In a league where pitching reigns supreme, both offenses were full of life. However, the Red Sox overcame the Yankees, 8-5.
Yankees’ starting pitcher Chase Whitley tried to bounce back after his last start against the Blue Jays, but the Sox batters were not kind to Whitley. In the second inning, Stephen Drew drove in Mike Napoli on a single for the game’s first run. The next inning, Ortiz unloaded on a fastball, depositing the ball deep in right-center field. Both Brock Holt and Dustin Pedroia scored. 4-0: Red Sox.
The Yankees started to claw their way back. Against John Lackey, Jeter singled in Suzuki on his patented inside-out swing in the bottom of the third inning. During the fourth inning, Brian McCann and Carlos Beltran went back to back for two solo shots. 4-3.
Whitley was wearing down, and was pulled after walking the leadoff batter of the fifth inning; he surrendered five runs off of eight hits and two walks. Shawn Kelley came in, only to give up two runs without recording an out on a Pedroia single, driving in Holt and Jackie Bradley Jr.. Kelley was replaced by David Huff, who gave up another run when Daniel Nava crossed home plate. 7-3.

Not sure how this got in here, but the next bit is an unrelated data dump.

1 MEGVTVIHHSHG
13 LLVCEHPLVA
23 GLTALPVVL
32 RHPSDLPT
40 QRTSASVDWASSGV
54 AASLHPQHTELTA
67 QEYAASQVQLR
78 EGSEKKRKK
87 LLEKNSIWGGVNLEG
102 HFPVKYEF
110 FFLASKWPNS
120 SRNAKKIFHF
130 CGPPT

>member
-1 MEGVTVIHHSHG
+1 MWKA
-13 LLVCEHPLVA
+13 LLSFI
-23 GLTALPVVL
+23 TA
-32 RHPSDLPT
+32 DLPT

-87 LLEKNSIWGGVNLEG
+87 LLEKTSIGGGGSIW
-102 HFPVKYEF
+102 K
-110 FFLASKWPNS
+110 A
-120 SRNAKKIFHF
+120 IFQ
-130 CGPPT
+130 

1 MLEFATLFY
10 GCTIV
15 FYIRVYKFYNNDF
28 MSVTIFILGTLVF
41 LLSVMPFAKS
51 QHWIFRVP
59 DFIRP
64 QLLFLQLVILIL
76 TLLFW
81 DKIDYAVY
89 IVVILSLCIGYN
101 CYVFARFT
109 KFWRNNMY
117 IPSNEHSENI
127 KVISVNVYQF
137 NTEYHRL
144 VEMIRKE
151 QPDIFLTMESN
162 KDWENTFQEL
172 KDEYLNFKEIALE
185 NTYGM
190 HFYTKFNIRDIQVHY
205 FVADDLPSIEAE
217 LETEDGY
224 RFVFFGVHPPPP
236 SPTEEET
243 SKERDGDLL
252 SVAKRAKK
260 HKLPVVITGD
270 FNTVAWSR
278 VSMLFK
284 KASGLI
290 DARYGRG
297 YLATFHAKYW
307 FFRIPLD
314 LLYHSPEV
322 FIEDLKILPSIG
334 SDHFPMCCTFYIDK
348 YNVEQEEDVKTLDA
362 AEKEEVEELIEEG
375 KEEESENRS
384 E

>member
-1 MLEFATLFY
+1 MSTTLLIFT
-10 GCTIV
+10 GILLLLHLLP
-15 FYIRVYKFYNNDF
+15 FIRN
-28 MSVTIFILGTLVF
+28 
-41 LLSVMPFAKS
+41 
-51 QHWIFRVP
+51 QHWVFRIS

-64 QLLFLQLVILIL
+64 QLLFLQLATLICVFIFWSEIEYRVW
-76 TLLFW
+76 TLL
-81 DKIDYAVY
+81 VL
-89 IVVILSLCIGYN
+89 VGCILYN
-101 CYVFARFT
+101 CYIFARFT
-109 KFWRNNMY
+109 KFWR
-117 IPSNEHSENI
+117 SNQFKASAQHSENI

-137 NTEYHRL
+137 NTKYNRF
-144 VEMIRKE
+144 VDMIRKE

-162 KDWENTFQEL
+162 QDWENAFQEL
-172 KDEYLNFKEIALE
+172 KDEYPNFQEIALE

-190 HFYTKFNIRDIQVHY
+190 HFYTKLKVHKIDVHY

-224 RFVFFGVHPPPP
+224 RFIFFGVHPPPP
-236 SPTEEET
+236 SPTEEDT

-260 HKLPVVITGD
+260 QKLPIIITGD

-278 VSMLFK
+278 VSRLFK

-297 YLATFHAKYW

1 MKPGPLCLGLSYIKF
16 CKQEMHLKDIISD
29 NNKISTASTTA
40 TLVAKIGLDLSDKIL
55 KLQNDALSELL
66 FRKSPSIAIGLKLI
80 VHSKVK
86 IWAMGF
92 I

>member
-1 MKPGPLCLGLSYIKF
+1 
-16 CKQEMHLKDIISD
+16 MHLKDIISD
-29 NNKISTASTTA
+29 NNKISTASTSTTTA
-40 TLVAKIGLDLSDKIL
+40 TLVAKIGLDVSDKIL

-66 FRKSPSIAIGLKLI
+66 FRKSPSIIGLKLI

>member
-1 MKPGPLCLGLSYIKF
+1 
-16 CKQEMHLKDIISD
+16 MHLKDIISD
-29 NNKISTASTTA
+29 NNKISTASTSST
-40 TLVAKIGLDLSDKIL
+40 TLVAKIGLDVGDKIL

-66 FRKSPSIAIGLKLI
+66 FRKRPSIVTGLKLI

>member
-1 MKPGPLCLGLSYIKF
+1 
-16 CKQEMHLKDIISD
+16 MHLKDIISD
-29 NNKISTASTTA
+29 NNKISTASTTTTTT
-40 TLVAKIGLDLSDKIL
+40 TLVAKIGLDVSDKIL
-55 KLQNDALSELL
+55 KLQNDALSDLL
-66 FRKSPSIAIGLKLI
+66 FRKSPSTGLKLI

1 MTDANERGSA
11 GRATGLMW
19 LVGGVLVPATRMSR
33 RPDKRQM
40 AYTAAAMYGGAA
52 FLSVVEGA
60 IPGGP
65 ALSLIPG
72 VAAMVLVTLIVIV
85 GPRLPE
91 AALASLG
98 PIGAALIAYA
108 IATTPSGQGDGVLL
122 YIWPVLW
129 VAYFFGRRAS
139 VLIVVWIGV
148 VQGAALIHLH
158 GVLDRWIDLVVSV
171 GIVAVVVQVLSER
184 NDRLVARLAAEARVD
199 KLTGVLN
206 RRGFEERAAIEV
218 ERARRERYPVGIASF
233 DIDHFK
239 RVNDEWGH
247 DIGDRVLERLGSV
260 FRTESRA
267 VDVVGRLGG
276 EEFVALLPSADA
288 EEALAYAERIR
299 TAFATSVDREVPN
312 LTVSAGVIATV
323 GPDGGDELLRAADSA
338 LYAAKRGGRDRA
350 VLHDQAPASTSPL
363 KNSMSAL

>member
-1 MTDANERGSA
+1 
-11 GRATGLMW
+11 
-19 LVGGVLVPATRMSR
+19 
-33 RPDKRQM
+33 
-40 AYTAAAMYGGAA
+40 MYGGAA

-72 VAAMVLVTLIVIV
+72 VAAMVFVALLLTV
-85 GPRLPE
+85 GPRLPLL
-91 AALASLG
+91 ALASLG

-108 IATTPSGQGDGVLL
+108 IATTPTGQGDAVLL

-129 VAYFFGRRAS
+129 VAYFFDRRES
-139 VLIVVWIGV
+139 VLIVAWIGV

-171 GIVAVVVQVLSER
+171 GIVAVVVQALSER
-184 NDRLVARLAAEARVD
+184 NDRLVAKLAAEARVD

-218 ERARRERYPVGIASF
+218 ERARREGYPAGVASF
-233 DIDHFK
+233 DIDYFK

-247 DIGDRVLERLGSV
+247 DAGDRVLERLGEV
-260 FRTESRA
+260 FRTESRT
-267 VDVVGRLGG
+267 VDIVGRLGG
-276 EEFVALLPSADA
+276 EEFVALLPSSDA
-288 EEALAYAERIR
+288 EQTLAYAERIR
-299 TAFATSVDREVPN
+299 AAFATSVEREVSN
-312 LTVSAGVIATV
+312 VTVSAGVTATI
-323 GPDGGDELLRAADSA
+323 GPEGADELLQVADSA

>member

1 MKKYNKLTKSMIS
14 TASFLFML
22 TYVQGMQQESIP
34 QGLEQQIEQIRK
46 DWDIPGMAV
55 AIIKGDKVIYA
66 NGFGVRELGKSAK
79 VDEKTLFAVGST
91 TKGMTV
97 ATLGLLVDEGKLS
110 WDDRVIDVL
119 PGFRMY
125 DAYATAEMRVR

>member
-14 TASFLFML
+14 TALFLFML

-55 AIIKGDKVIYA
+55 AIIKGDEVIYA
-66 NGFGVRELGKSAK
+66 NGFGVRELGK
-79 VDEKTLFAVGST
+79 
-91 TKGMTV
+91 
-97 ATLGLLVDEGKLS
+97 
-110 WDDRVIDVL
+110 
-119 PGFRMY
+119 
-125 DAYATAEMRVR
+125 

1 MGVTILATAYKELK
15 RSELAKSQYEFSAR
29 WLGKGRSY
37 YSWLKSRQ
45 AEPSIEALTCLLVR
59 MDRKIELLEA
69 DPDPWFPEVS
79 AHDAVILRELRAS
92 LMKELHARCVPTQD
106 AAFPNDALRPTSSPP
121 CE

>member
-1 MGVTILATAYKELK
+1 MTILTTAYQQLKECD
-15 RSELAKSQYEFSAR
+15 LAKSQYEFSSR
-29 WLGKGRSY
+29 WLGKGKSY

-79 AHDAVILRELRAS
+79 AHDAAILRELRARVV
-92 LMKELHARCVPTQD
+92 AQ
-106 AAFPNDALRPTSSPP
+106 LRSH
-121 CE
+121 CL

From here, pitching took over. Lackey went five innings, giving up six hits and five runs (four earned). He struck out two. The Red Sox bullpen would be lights-out, as a combination of Burke Badenhop, Andrew Miller, Junichi Tazawa, and Koji Uehara would shut down the Yankees, relinquishing only three hits while striking out six. Beltran almost scored in the sixth inning, but a nice throw from Bradley Jr. gunned him down at home.
The Yankee bullpen was strong otherwise, with Dellin Betances, Matt Thornton, and Jose Ramirez pitching four no-hit innings, yet Dustin Pedroia hit a sacrifice fly to drive in Mookie Betts, who made his major league debut.
The game ended 8-5, with Uehara earning his 18th save. Lackey improved to 9-5, while Whitley fell to 3-2. Jeter had two hits, while Beltran was a triple away from the cycle.